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Visual content: Takeaways from the SA-UK Digital Editors Network meetup

The Digital Editors Network has been gathering in the UK roughly every quarter since 2007.

Rather a lot has happened in the media since 2007 (if you think that Twitter had barely been around for a year back then, the tablet as a consumer product didn’t really exist, and the New York Times has had three executive editors in that period).

And along the way, the network has built up a loyal following and a reputation as a space where media professionals can share ideas and reflections about their own operations with a real degree of candour.

Digital editors @Jozihub watching - and interacting - with speakers at the #DEN meetup in London.

Digital editors @Jozihub watching – and interacting with –  speakers at the #visualDEN meetup in London.

It is, to quote one of #DEN’s conveners and founders Francois Nel, a “self help group for media innovators”; less a conference than an ongoing conversation among those preoccupied with devising and driving change inside and outside of newsrooms.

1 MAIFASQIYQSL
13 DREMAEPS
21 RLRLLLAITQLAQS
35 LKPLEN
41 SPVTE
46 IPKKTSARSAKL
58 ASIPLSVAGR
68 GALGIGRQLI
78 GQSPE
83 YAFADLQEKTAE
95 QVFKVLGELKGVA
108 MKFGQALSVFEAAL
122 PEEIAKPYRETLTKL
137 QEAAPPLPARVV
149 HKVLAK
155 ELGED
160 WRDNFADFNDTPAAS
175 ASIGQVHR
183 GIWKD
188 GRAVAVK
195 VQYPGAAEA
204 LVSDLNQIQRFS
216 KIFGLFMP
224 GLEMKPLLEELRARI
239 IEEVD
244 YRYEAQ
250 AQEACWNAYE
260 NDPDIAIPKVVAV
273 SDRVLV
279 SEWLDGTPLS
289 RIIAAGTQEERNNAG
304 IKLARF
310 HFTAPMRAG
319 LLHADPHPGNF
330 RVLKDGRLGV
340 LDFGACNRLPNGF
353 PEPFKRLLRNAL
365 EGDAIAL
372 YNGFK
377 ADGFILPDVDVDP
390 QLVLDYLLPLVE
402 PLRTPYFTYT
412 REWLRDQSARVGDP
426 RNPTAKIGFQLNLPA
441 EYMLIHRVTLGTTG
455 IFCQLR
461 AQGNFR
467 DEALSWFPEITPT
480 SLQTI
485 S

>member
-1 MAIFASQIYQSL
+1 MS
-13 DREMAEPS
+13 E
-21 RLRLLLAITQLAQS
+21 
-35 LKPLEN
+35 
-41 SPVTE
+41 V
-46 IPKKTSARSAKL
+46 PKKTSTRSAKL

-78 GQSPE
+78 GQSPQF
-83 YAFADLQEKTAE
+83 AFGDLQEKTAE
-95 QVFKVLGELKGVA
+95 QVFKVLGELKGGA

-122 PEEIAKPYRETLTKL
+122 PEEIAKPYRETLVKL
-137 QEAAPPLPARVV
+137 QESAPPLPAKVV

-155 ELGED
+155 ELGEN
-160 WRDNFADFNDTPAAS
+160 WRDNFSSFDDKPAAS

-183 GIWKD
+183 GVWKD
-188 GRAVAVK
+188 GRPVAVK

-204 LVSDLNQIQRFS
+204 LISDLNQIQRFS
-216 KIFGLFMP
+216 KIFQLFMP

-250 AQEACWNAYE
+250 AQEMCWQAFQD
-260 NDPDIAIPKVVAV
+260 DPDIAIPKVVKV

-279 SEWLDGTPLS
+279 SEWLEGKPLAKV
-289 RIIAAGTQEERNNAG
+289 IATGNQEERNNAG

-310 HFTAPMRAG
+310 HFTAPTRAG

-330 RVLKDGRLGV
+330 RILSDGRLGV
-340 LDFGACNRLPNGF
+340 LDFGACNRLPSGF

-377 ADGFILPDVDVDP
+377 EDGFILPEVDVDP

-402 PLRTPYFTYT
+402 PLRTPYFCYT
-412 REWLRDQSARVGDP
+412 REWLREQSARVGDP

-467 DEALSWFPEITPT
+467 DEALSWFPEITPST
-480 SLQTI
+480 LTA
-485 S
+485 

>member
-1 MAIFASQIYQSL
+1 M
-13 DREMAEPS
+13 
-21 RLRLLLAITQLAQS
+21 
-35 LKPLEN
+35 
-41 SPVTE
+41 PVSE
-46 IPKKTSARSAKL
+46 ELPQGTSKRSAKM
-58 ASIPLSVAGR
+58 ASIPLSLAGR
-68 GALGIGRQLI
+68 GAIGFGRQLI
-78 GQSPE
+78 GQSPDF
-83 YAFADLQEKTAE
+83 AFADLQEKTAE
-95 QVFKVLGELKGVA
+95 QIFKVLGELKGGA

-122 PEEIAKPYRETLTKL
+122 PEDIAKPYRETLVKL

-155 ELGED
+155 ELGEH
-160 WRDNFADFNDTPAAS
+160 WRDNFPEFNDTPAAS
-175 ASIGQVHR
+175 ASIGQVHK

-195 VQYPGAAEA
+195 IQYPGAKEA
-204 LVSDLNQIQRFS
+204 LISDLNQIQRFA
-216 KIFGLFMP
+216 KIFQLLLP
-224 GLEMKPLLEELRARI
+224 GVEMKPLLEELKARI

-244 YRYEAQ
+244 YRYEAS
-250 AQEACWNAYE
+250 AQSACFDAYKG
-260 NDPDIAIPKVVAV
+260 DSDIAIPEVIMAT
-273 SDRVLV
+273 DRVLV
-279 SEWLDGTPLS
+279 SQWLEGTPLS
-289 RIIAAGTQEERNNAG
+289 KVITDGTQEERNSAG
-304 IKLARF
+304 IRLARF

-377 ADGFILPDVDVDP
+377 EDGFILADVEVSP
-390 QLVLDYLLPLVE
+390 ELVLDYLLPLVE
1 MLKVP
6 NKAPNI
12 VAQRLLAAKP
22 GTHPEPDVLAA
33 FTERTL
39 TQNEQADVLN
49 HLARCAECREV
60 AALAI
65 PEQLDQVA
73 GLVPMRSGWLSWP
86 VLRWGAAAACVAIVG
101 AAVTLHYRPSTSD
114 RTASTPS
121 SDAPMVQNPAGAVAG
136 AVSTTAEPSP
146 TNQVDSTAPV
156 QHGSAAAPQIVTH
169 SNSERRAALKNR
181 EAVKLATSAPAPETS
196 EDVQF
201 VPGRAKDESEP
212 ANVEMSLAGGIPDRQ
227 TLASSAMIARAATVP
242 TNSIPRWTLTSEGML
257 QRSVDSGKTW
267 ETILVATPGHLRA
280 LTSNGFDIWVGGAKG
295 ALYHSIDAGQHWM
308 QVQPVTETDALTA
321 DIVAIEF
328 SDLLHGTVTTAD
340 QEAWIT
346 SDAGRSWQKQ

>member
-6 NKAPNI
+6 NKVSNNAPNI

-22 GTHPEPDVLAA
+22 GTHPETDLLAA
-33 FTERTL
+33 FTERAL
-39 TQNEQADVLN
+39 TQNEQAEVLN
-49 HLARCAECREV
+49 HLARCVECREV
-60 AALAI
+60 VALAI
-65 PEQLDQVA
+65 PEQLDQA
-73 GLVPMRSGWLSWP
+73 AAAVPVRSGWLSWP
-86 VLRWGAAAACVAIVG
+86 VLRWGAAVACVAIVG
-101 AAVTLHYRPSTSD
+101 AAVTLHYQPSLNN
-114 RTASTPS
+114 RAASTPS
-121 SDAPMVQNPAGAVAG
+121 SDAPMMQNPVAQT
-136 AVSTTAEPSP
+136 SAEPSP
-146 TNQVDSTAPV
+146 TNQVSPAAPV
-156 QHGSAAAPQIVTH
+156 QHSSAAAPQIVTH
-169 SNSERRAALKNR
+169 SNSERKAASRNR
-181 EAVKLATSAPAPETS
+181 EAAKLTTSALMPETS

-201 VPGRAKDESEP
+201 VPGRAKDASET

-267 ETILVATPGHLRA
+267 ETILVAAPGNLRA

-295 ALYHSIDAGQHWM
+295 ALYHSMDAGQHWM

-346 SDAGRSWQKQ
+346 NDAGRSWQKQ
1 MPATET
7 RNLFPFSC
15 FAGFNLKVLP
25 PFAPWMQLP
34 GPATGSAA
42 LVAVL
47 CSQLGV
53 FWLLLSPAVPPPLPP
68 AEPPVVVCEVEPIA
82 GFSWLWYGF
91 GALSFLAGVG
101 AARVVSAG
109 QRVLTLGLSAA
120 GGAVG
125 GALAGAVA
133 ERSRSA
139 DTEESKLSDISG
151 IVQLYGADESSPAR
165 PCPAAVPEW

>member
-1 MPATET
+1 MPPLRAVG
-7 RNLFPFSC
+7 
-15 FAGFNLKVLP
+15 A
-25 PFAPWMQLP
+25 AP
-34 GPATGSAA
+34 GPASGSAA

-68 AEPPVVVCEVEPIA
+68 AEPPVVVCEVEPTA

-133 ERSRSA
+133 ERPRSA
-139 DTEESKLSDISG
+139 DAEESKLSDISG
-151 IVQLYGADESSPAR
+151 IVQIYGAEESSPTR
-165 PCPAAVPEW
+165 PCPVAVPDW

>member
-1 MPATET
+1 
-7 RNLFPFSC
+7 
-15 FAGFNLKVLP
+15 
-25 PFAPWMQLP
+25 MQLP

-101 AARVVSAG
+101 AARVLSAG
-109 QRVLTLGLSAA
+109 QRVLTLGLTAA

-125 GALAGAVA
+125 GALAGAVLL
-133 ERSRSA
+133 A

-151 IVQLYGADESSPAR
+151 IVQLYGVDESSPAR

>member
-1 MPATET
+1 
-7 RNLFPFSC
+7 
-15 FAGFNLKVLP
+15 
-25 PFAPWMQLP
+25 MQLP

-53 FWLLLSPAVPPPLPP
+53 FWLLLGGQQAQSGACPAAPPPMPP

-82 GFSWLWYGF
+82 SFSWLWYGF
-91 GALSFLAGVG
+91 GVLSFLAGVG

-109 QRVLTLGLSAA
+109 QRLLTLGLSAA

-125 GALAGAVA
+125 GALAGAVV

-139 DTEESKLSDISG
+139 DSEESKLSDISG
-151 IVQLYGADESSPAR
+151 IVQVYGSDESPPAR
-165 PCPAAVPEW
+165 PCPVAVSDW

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What I’ve been reading: The NY Times Report, Reddit ideas and Economist audio

Like just about everyone in media I suppose, I have spent the past couple of weeks engrossed in developments across the pond at the New York Times – specifically the dramatic executive moves and the subsequent (or consequent?) leaking of the Times’ Digital Innovation Report.

There have been dozens of worthy pieces commenting on what it all means, but I’m reposting here links to just a couple of key ones.

The leaked New York Times innovation report is one of the key documents of this media age » Nieman Journalism Lab

“The big question: How can the Times become more digital while still maintaining a print presence, and what has to change? “That means aggressively questioning many of our print-based traditions and their demands on our time, and determining which can be abandoned to free up resources for digital work.”